Should Christians Sue?
In 1 Corinthians 6:1-8, Paul reprimands church members who have filed lawsuits against each other. Their pettiness, suggests the apostle, lacks eternal foresight and discredits the testimony of the church. In Matthew 18:15-20, Jesus offers principles for how two believers are to resolve a conflict. And earlier on, Jesus advised his followers about how to carry themselves if they are the object of a suit: "If someone wants to sue you and take your tunic, let him have your cloak as well" (Matt. 5:40, NIV). What does this mean for us in today's ultra-litigious society?
As Christ's followers, we are called to live in unity. God wants us to be at peace with one another (Rom. 12:18). A suing Christian is usually enticed to take on the adversarial spirit manifested in the legal system. The predacious nature of our culture, the retention of attorneys, and the courtroom arena combine to form an atmosphere not conducive to reconciling relationships. A Christian who sues can become "caught up" in the system to the extent that he takes on a bitter, self-righteous, and disingenuous mindset.
This, in turn, can lead him to overlook the blessing hidden in conflict, an opportunity to demonstrate godly character in the face of adversity. It also minimizes God's concern about the "weightier matters of the law"—justice, mercy, and faithfulness (Matt. 23:23).
Even though he may be legally "right" to do so, a Christian who pursues a legal remedy outside the circle of other believers (especially when the church has authority over the matter) can end up cheating his brother by depriving him of the opportunity to receive godly counsel to deal properly with both the dispute at hand and things of an eternal nature. The secular legal system simply lacks the wherewithal and the desire to deal with these "weightier matters."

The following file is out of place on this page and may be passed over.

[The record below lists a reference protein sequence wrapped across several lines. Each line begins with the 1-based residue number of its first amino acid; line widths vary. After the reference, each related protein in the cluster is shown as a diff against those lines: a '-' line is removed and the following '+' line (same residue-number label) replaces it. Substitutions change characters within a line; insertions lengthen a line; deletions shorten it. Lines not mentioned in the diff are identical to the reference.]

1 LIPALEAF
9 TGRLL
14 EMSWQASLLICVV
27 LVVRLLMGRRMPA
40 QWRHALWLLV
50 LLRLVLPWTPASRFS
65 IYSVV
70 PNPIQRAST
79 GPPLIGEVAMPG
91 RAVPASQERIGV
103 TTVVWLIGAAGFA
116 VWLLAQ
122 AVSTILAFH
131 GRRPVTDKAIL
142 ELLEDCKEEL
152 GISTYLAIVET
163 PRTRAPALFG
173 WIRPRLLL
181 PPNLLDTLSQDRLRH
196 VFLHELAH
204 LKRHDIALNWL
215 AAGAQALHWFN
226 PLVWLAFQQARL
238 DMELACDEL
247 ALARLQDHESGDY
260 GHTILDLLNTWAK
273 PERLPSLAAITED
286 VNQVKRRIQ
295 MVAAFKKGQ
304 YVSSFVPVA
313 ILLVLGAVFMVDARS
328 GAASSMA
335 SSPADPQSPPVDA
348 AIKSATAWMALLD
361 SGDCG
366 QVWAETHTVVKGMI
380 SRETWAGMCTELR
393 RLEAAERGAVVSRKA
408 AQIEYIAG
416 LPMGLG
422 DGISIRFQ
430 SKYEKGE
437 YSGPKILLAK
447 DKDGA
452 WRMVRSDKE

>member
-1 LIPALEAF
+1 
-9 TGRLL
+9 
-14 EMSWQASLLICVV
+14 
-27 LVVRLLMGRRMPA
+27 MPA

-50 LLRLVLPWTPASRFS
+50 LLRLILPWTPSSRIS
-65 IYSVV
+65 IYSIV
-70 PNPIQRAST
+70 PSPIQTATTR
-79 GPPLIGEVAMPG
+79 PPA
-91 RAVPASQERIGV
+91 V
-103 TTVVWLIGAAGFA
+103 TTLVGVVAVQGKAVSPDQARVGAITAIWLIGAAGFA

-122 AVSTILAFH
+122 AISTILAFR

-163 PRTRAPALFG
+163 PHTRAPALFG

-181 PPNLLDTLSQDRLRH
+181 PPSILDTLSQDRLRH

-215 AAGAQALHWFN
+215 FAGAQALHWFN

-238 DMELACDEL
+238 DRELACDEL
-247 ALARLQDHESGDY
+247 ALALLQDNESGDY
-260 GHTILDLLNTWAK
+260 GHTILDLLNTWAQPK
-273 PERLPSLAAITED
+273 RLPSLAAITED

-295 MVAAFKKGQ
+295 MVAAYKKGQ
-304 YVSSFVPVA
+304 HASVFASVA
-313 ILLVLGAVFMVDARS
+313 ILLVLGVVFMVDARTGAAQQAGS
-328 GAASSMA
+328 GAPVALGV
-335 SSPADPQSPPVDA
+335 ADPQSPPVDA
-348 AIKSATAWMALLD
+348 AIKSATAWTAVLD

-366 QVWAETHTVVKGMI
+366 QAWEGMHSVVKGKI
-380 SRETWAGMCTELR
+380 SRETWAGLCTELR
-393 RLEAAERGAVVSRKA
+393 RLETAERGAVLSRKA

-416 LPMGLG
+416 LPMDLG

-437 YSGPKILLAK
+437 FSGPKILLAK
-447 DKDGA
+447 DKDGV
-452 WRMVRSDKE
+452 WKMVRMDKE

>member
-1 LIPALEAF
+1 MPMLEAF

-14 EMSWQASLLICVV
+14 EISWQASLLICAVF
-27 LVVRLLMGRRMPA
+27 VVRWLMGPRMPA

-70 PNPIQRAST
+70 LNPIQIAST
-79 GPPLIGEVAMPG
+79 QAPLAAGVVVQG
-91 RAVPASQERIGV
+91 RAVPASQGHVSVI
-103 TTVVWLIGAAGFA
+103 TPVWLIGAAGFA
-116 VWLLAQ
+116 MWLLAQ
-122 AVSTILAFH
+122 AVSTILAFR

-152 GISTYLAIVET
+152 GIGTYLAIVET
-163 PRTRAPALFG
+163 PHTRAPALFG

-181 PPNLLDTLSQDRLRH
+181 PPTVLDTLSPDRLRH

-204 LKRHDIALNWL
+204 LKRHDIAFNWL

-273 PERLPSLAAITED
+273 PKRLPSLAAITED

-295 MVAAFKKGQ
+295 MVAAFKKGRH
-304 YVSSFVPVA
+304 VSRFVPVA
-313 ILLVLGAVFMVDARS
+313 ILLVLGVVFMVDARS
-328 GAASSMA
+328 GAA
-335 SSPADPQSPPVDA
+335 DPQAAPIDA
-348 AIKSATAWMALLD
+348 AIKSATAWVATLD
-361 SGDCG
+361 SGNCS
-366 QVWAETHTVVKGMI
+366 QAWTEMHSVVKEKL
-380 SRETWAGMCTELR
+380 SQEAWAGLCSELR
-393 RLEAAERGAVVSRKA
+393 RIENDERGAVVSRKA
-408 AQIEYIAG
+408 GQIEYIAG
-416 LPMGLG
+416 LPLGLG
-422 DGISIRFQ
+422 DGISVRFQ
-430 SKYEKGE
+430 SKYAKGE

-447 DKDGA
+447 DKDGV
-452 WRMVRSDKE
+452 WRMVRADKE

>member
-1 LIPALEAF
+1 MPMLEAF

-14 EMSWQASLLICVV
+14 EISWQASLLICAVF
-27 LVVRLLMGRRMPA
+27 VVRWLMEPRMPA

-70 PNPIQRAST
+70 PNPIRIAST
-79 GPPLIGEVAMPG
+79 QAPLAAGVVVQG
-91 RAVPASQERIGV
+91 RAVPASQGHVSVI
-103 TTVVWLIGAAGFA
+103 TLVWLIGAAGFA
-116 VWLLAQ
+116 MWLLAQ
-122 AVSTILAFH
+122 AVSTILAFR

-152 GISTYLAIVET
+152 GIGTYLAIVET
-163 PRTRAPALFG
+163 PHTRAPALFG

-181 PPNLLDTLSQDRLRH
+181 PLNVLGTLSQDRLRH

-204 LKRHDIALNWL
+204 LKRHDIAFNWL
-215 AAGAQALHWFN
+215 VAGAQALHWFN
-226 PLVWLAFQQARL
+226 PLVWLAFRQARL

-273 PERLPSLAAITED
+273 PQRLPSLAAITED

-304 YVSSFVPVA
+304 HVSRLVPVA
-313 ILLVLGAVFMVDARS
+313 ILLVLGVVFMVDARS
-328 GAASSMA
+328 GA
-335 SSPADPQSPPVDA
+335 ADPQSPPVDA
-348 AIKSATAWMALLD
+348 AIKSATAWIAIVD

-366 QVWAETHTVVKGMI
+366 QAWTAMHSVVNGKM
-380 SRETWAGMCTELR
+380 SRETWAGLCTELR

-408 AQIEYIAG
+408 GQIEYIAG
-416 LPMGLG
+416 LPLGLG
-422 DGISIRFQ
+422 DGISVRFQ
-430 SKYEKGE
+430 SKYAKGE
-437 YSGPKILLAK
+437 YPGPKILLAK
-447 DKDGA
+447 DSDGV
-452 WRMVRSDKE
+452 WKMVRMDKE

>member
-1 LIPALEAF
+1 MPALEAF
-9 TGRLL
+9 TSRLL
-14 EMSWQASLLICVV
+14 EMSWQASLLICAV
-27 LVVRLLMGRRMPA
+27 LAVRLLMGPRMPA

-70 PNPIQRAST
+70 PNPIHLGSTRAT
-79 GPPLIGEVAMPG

The good news is that the body of Christ has many competent, wise persons who are gifted in peacemaking and conflict resolution. These members, under the guidance of the Holy Spirit, can help people reconcile their relationships with each other as well as resolve their legal disputes.
What's more, the American judicial system often allows disputing parties—even after the filing of a suit—to resolve their conflicts in a private, nonadversarial forum (e.g., through mediation or arbitration with the assistance of a trained facilitator, many of whom are committed Christians). After resolving the matter, the parties may petition the court to incorporate the mediated agreement or the arbiter's decision into a court order.
This process can provide Christians with something that is sorely lacking in our nation's courtrooms: a protected setting where God's voice can be heard, where parties can communicate with each other and disclose their errors without fear of scorn, where forgiveness can be requested and extended, where true restoration can be fostered, and where the legal details can be handled properly. I have witnessed this process work successfully in a variety of cases, from church-related feuds to contract disputes and employment discrimination.
Which brings us back to the question. The stated cautions and principles generally are true for Christian/non-Christian relations as well. We are called to show charity to our neighbor, whether he is a believer or not. Even if the non-Christian resists our conciliatory gestures, we still control our own actions.